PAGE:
Getting Value from Your CPA
How did you fare on April 15? Did you file on time or extend? How was your tax bill? Did you owe money or receive a refund? We won’t talk about whether you paid too much tax because no matter the amount, all Americans feel they pay too much tax. So how did April 15 treat you? Regardless of your answer, if you didn’t consult your CPA during the year, you may have missed out on his or her real value.
You see, most people think the value of a CPA comes only in that short period of time between January 1 and April 15, but the true value comes throughout the year when you consult your CPA on financial matters. The matters can be simple, such as how much to withhold for federal and state taxes or complex like when you are negotiating the purchase or sale of a business.
For example, let’s take a look at a typical business purchase. Say you get the chance to buy an established business. The current owner tells you the average annual income is $100,000, he wants $350,000 and you can pay it over 10 years at no interest. Let’s see, you get net cash income of $65,000 ($100,000 - $35,000) and build your own business asset in the process. Considering you only make $35,000 right now, that sounds great, doesn’t it?
Well, let’s ask some questions a CPA might ask. First of all, what does the balance sheet look like? What assets will you get with the purchase? Are there any receivables or inventory? Are there any real assets like equipment or buildings? Is the $100,000 really consistent and does it come from the good name of the business or a few contacts the owner has that will disappear when you purchase the company? Is the net income before or after taxes and does it represent real cash available for your living expenses or will cash flow be significantly less?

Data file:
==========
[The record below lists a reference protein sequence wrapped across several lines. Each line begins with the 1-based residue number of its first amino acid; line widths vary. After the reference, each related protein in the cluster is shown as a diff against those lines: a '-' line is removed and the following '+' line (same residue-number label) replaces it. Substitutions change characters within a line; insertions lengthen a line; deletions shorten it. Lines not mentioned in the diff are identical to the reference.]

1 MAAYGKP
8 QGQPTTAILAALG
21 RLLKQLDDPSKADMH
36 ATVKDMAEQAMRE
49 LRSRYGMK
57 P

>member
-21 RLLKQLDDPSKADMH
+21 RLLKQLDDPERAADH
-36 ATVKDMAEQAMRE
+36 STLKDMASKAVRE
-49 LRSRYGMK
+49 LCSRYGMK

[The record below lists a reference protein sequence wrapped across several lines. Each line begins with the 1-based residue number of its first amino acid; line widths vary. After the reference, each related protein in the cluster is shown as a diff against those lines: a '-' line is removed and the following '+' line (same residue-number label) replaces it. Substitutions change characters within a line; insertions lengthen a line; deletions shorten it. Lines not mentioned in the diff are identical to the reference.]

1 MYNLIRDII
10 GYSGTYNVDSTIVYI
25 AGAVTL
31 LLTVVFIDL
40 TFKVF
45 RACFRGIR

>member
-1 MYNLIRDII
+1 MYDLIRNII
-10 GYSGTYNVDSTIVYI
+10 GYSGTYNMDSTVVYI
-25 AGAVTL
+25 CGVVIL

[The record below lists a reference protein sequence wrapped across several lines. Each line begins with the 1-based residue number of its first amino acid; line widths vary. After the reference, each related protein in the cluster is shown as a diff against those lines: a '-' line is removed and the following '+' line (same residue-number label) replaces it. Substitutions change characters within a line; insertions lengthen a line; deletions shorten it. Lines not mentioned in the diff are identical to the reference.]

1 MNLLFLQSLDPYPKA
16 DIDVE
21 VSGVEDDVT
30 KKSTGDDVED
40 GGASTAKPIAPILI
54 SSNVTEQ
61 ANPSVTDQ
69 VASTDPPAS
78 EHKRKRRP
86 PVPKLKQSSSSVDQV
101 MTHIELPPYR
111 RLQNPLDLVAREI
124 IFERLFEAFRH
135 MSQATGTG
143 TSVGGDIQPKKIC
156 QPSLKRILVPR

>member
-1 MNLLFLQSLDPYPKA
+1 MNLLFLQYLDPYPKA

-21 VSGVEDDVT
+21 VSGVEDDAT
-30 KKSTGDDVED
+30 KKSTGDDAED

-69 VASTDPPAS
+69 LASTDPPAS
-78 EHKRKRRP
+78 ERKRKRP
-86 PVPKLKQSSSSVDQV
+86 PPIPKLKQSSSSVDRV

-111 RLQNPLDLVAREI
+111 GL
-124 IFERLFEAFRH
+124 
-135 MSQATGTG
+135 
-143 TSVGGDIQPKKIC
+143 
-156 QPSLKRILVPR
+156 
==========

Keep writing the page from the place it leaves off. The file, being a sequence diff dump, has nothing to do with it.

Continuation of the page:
Not only must you look at the basic business questions, but the manner in which you structure the purchase is critical. If the business in the preceding example is a corporation, you have two choices. You can either purchase the assets or you can purchase stock. Let’s say the only asset of the company is its good name, commonly called goodwill. If you buy the stock, your basis in the company is $350,000, but you won’t be able to deduct any of that cost until you sell the company. If you buy assets, you will have a $350,000 asset, the cost of which you can deduct over 15 years. If your effective tax rate is 30% that saves you $7,000 per year. Would you rather pay less tax now or later?
There are numerous tax and legal matters that come into play when buying a business and the fact is you shortchange yourself if you fail to involve the proper professionals before, during and after the acquisition.
Even the simplest of tax planning techniques can have major consequences. Are your tax withholdings appropriate? If you withhold too much, you are giving the government an interest free loan. If you withhold too little and spend every dime you get, April 15 will be very hard on you. Why not talk to your CPA and determine what your proper withholdings should be?
The preceding are just two quick examples, but you will make numerous decisions in the coming year. Why not spend a little extra with your financial advisor to make sure you make the best decisions possible? Ultimately, every transaction in which you engage has a consequence. Sometimes the consequence is minor; sometimes a negative consequence can ruin you financially. Tax consequences can be severe if you design a transaction incorrectly, invest in the wrong asset for your retirement account or make other financial decisions without knowing all the ramifications. Consulting your CPA before finalizing a deal can help you avoid needless emotional and financial difficulties. If you and your accountant haven’t looked over the results from last year and what you expect in 2008, give him or her a call and make sure you’re on the right track. If you don’t have a CPA, give us a call. We are here to help you make the right decisions for your life.
Have a terrific May.